The back of the device contains the 3.2MP camera, the speaker grill, and both US Cellular and LG logos. It's fairly nondescript - it's neither better than nor inferior to your average smartphone's battery cover.
However, lift the battery cover up to discover another part of the design LG's clearly put a lot of thought in to - in the tradition of the HTC EVO 4G, Droid Incredible, and Aria, the Optimus U's internals are entirely silver. While it's not quite as showy as the sexy red (and yellow) interiors on the aforementioned HTC phones, it does make for a sleek and robotic (yet at the same time very humble) aesthetic. Frankly, I like it even more than I like the rest of the design - and that's saying something.
The Optimus U's display is pretty much exactly what you'd expect from a phone whose carrier offers it free on contract. That's not to say it's mediocre, but if you're looking for the likes of Super AMOLED, you'd better look elsewhere.
While 3.2" is a reasonable size for a device of this caliber, the display's colors are significantly less enjoyable. They're not that bad - I've definitely seen worse - but they're more washed out than almost any other smartphone I've seen in the last year or so. Additionally, I'm not sure what causes this, but fingerprints were extremely visible on this phone - though this could be have been a side effect of getting used to displays with oleophobic coating.
On a more positive note, the screen can get pleasantly bright, and viewing angles aren't bad at all (things do start looking a bit yellow when you're looking at it from the side, but that's to be expected).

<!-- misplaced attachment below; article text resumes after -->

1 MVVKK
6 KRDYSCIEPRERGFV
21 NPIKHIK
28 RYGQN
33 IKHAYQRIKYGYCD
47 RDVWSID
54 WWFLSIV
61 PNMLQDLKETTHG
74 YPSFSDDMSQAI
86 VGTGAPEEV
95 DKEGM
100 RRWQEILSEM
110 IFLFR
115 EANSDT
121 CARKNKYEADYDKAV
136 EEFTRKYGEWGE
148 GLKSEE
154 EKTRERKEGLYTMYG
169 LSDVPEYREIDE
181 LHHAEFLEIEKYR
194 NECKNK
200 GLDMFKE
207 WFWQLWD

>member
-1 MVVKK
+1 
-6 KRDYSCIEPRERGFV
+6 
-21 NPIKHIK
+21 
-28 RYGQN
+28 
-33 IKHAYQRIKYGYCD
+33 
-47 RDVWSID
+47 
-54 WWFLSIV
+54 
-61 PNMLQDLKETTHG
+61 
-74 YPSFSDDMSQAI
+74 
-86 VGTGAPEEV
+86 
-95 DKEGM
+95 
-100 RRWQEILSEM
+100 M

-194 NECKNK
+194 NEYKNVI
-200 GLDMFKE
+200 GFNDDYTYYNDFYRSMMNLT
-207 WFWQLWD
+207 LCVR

As for typing, it wasn't nearly as easy as it was on the Droid Pro, which surprised me since the Pro's screen is actually a tenth of an inch smaller. Out of the box, LG offers Swype and the stock Android keyboard, neither of which I enjoyed, so I ended up downloading the Gingerbread keyboard. While it boosted my typing speed and accuracy significantly, it still wasn't exactly a joy to use. Suffice to say, if you're a heavy texter, US Cellular and LG's own Apex might be a better choice for you.
The Optimus U's 3.2MP shooter is far from perfect by modern smartphone standards, but it will do for the occasional shot - and that's really what it's there for. Have a look at some shots I took with it before making your own decision:
Average lighting: not perfect, but still acceptable for a free phone.
Above average lighting: disappointing, even for a low-end device.
The fact that there's no flash on the camera didn't help with low-light pictures, and the "Night" mode made no difference at all.
Given that it's limited to VGA resolution (640x480), video recording actually wasn't all that bad. I will say that the audio quality didn't always sound quite right, but the videos I captured with the phone looked smooth enough and contained little graininess. Not mind-blowing, but not horrible, either.